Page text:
7. Mr. Deo appearing for the State submitted before me that in this criminal revisional jurisdiction. I should not interfere with the finding of facts of the two lower courts ; that to behave in a disorderly manner should be taken in its ordinary meaning as defined by various dictionaries and the Court should not confine itself to the meaning which is taken in law, as defined in Random House Dictionary or as defined in Law Lexicon but the Court should give and rely upon the ordinary meaning as given by those very dictionaries for those words. He submitted that he was supported by this Court by a decision of a Single Judge (Mr. Justice Abhyankar) which is reported in (1964) 66 Bom LR 42 State v. Vijaysingh where the accused was prosecuted both Under Section 66(1)(b) and Section 85 of the old Prohibition Act, meaning thereby that the prosecution was Under Section 85(1)(2) and (3) of the said Act. Now, as I observed before, the case before me is under the amended section. It is not under the old Act. As I have observed before, if the Legislature under the old statute had made a distinction between merely finding a man drunk and not capable of taking care of himself and behaving in a disorderly manner under the influence of drink, that distinction should always be borne in mind by the Court. In my opinion, in order to succeed for the prosecution, mere finding a man 'drunk or incapable of taking care of himself' would not be sufficient to hold that he was behaving in a disorderly manner under the influence of drink. In law, this offence assumes gravity and the gravity is due to the conduct of the accused, which may be either violent or such that it would disturb the peace of the locality or would create a public nuisance, but it must be something more than merely finding a man drunk and incapable of taking care of himself. He relied upon the observations on p. 47 of the said report by the learned Judge Abhyankar to the following effect :
Thus there is no doubt that the condition of the accused when he went into the office of the D. S. P., which is a public place, was that of a man overcome by intoxication and in whose case drink has resulted in drunkenness. It is, however, urged that the symptoms of disorderly behaviour or incapacity to take care of himself are not sufficient to hold that the accused could be guilty either under Sub-clause (1) or Sub-clause (2) of Section 85(1) of the Bombay Prohibition Act. If a person, having taken an intoxicant, drives a jeep car in a rash and negligent manner, dashes it against a wall before it comes to a halt, is unable to walk or talk properly or coherently, smells of liquor in his mouth, has unsteady gait, has to be supported for being taken into a room, and talks incoherently, it is difficult to see what other symptoms are necessary to be proved to hold that he was incapable of taking care of himself and was behaving in a disorderly fashion.
Mr. Deo relying upon these observations wanted me to hold that these observations clearly show that a man who is drunk and incapable of taking care of himself and in the facts and circumstances of the case having driven a car and dashed against the portion of the porch, the Court has taken the view that nothing more is required to establish under the Old Act, viz,, 'drunk and incapable of taking care of himself' and behaving in a disorderly manner under the influence of drink. In my opinion, the prosecution in the case cited before me was Under Section 85 of the Old Act as it then stood and would make no difference because even if an offence Under Section 85(1) is established, the man would be found guilty. Further, in this particular case, three eye-witnesses were examined and the conduct of the accused having gone out intoxicated himself by taking a drink and driving a jeep and dashing it against the porch and thereafter presenting himself before the D. S. P. and talking incoherently, was considered for having found guilty of both, of having drunk and incapable of taking care of himself and for having behaved in a disorderly manner under the influence of drink. What is required to be considered is after the amendment what was the original legislative intent of finding a man drunk and incapable of taking care of himself and finding a man behaving in a disorderly manner under the influence of drink has not been discussed by this case, and, therefore, though Mr. Deo may be justified in pointing out these observations, I do not think that they are of any assistance to me in order to arrive at a conclusion to which I have to arrive for the purpose of finding the guilt or innocence under the amended Section 85(1) where the only offence is 'behaving in a disorderly manner' and not being found drunk and incapable of taking care of himself.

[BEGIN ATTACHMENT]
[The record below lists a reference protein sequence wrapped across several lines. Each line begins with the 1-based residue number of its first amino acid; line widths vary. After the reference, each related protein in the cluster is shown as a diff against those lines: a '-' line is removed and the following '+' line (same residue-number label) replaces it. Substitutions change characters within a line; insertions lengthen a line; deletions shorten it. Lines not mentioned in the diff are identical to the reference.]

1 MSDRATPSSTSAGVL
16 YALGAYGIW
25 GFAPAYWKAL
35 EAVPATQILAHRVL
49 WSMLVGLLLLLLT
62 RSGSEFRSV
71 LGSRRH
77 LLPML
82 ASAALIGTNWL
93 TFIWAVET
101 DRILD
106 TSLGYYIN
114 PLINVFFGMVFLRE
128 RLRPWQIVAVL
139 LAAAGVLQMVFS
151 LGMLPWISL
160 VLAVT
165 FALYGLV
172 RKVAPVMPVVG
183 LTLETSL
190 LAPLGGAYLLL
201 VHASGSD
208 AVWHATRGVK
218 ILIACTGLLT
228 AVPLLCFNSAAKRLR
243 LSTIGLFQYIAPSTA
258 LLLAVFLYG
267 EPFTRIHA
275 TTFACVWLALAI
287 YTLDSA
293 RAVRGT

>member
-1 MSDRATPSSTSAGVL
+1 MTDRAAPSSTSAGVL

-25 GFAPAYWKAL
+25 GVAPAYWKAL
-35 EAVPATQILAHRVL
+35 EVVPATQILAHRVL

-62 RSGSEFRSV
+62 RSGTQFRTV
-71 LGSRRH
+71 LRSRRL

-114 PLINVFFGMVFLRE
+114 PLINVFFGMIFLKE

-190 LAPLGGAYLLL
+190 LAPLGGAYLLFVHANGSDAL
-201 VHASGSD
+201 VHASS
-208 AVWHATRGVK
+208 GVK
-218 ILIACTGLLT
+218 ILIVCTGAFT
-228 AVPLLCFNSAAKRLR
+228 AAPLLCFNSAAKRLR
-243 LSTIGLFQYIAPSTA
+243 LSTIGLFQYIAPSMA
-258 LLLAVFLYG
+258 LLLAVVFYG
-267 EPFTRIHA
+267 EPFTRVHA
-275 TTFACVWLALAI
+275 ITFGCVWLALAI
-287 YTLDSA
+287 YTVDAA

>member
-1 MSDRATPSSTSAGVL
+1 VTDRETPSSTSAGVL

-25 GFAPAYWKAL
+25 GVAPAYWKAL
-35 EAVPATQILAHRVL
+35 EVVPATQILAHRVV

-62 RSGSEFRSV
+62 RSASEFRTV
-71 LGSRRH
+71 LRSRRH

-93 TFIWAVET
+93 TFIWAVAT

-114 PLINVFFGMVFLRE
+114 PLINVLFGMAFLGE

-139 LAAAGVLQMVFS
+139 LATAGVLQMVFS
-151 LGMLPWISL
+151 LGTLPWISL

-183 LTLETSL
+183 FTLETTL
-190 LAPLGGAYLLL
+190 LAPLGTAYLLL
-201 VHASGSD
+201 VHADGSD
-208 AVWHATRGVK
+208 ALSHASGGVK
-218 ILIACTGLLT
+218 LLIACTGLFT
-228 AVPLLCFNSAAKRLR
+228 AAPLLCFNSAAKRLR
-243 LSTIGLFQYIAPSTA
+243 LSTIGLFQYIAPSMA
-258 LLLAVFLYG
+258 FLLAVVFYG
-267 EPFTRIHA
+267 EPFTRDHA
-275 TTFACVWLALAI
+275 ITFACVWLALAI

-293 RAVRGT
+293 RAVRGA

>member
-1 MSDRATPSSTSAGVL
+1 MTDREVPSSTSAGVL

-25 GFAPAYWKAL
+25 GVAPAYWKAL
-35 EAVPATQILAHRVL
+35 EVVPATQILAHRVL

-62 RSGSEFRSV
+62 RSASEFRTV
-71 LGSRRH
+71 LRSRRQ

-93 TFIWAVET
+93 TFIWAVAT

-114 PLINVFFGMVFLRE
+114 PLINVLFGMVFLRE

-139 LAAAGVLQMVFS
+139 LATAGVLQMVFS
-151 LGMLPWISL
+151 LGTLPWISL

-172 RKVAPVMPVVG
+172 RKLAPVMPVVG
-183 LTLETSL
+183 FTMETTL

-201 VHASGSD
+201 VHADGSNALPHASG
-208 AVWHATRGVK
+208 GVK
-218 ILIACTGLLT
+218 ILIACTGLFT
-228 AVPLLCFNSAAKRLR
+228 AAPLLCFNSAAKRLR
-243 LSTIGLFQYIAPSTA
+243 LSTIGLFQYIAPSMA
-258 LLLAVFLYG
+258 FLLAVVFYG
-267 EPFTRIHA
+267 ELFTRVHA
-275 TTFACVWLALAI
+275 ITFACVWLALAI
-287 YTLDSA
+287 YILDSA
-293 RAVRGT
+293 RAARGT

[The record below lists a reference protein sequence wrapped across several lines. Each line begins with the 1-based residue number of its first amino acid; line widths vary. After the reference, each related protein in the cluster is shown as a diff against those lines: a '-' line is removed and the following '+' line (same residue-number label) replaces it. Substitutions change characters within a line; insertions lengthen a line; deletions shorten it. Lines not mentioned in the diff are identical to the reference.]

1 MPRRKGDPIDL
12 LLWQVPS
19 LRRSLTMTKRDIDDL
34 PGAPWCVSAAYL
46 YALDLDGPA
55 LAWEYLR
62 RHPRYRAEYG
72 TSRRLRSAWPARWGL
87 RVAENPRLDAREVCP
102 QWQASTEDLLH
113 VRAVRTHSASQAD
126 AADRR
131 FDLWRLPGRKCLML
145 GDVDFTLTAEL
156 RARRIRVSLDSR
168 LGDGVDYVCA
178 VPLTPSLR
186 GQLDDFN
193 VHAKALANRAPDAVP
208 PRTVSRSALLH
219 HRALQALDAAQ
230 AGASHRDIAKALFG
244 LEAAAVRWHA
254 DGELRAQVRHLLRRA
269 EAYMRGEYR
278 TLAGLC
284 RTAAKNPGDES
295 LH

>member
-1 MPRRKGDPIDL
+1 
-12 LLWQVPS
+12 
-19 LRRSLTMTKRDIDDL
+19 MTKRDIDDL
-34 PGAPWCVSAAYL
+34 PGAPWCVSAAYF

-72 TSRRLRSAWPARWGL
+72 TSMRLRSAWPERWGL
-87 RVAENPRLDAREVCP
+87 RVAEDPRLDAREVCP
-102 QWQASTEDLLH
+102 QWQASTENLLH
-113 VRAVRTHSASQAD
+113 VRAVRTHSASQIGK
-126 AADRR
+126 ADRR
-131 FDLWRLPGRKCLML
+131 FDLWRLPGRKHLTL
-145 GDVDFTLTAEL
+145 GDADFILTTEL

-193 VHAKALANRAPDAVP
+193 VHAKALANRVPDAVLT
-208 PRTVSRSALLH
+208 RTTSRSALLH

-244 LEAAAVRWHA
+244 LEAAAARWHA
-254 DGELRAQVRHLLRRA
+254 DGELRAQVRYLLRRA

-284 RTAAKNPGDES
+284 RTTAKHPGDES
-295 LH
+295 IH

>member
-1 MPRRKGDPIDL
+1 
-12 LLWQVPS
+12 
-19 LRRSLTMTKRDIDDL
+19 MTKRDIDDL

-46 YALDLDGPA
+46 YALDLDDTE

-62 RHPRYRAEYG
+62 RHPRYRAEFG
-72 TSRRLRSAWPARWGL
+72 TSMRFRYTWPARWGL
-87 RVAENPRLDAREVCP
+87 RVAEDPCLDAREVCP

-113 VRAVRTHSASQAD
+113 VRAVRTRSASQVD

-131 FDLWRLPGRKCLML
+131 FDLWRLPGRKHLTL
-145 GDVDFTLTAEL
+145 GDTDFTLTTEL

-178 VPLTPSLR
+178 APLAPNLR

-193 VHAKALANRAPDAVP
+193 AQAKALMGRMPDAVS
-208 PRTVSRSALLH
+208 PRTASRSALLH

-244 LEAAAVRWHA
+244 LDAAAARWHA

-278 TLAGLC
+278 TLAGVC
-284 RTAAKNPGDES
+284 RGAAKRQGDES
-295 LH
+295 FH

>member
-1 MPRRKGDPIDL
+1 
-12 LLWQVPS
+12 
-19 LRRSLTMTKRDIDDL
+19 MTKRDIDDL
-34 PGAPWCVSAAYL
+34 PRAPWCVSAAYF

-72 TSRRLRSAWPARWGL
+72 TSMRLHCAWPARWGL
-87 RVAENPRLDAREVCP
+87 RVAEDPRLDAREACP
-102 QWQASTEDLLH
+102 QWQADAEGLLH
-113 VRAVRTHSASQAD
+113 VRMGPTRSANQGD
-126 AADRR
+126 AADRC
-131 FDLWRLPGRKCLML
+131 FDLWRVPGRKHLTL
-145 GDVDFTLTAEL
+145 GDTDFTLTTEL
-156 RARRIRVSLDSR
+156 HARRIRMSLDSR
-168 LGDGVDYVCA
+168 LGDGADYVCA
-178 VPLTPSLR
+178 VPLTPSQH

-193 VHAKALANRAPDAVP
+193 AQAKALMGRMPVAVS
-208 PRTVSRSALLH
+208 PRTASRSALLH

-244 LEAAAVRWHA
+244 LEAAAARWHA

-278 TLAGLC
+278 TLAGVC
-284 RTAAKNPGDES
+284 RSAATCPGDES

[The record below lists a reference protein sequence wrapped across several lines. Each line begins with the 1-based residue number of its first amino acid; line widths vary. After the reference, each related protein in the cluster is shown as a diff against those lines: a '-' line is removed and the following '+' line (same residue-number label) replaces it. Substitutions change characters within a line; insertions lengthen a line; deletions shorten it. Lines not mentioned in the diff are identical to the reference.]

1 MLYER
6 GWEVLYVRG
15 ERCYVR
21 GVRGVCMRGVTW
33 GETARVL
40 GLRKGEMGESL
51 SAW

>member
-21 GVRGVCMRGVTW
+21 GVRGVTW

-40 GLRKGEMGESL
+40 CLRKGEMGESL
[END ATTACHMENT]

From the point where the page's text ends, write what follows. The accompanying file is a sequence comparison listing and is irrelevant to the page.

8. Thus, having seen the position in law, Mr. Deshpande for the accused submitted that I should look at the evidence of the prosecution and even giving liberal interpretation of what has been stated by the P. S. I. the only witness for the prosecution, who has stated in his evidence as under. I am reproducing the exact words as recorded by the learned Magistrate though they make no sense whatsoever. I am constrained to observe that it has not been put happily worded but carelessly worded :
When I enquired with Jogdand about his consumption, I talked with me incoherent speech. At the time of my enquiry with accused, H. C. Nagarkar, H. C. Baig and P. C. Morale were present. When accused was talking with me, he told me what I can do and in saying thus, he pulled a chair and tried to sit, but in doing that he was not in a position to control himself. Accused after sitting on the chair said that he sitting there and let he be referred to M. O. and whatever you can do let you do.